First off, this is not a rant against Facebook. I love Facebook. It’s the only way I’m able to keep up with my very large and amazing family. It’s great for storing and sharing pictures. More importantly, it’s helped me take steps to get to know my church family on a more personal level. Seeing their status updates throughout the week allows me to pray for them, encourage them, laugh with them, and serve them better.
I tend to be the kind of person who doesn’t rant on Facebook or even post negative things. I try to be positive and light, focused on what activities I’m involved in, and share happy events. These types of things seem more appropriate for a social venue with 200+ friends and family members reading my status updates. When your audience ranges from pastors, parents, grandparents, kids, old friends and new it seems wise to practice discretion and limit the deep personal content.
Here’s the rub: sometimes we use Facebook, and its appropriate surface relationships, as a crutch and forget to get to know one another on a deeper level. This is the Facebook Syndrome, or the, “Hi, how are you?”, “Fine. How are you?” Syndrome.
My life is far more complicated and difficult than any of my Facebook statuses would ever indicate. (This is a personal choice. I don’t have a problem with someone posting prayer requests or negative circumstances.) Because I choose to do this, I often wonder if others do as well. Because I know some of my Facebook friends on a more personal, open level, I know they do.
This means we don’t know what a week has held for a fellow believer based on their Facebook status updates. They may have experienced horror, joy, sadness, depression, struggles, or persecution. Some things may weigh so heavy on a believer’s heart that posting anything about it on Facebook can seem flippant and disrespectful. Sometimes things can happen that are so painful talking about them in the lunch line or between services is humanly impossible. Behind the smile or the busy status update could be concern for a brother or sister overseas, a sister or friend’s miscarriage, a grandparent’s death, a long term illness, a chronically sick spouse, a difficult marriage, great loneliness, job stress, or aging parents.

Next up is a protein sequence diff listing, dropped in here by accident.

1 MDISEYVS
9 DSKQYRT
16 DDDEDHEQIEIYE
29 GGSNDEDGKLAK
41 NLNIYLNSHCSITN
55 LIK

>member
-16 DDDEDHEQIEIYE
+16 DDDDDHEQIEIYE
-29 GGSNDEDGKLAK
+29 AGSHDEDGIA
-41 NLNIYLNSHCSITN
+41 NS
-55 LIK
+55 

Our lives are more than our Facebook status updates. We want to share life’s blessings and wall up our tears. It’s nice to be happy and busy. We certainly don’t want to come across as whiny, needy, or depressing to others. But, dear church members, if we don’t move beyond quick hellos and Facebook status updates we aren’t serving or loving one another. Who will bear us up if we don’t share our tears with one another?
Go out of your way to get to know your church family. You don’t have to be the only shoulder to cry on – we all have emotional limits – just don’t content yourself with a Facebook only relationship with your church family. Don’t be satisfied with a surface relationship. That’s a great place to start, but don’t stop there. Practice hospitality. Text, write a note, go out for coffee, visit, and share. Be open with your own walk and needs, without gossiping, and listen to the person on the other side of the table. Actively seek the unpopular, fringe members of your church. You will find that when you seek to be a friend, you suddenly have many friends. When you pour yourself out for others, you are blessed. Don’t think about yourself, think about others and you will find that the Lord has fully supplied your needs.
We live in a culture focused on ourselves. We can create our own online personas, take selfies at more forgiving and filtered angles, and we indulge in a fair amount of ‘me’ time. With all this online exposure and all this time focused on yourself, do you ever feel alone? Do you ever wish someone knew you, understood what was going on in your heart and head, and still liked you? Dear friend! If you want to have friends, be a friend. We have forgotten about self-sacrifice. Pouring yourself out for people is largely uncool these days, but it’s the mark of a believer in their church.
You know the popular passage “casting all your care upon Him, for He cares for you”? Have you ever noticed its context? It is in the context of our submission and humility in our local church! Think about that! Is it hard for you to reach out to people? Is it hard for you to open up to others on anything deeper than your weekend and your favorite movies? Do you talk to wise, older women and then take their advice? Do you listen to your family? It’s hard. It’s very hard to be in an active, open, loving church family. Why? It requires work, planning, and purpose. More importantly, it requires you to work with sinners. It requires you to forgive and love. It requires you to be a soldier of the Lord, to put yourself in harm’s way for the sake of the soldier next to you, and he might be the one hurting you.
The good news, the silver lining? Christ is the head of this family, our elder brother, our King. He walks amongst His lamp stands, and He commands us to cast our cares on him. So dearest family member, let’s strive together to shake of the ease of a relationship only as deep as Facebook, and go at the hard work of learning, listening, and loving each other. You and I might be surprised to find we have plenty in common, even if it’s just grace – what a place to start! My experience has been that my preconceived notions about my fellow church members are often wrong or far too shallow. I have found that when I take the time to get to know my church family, they are the salt of the earth.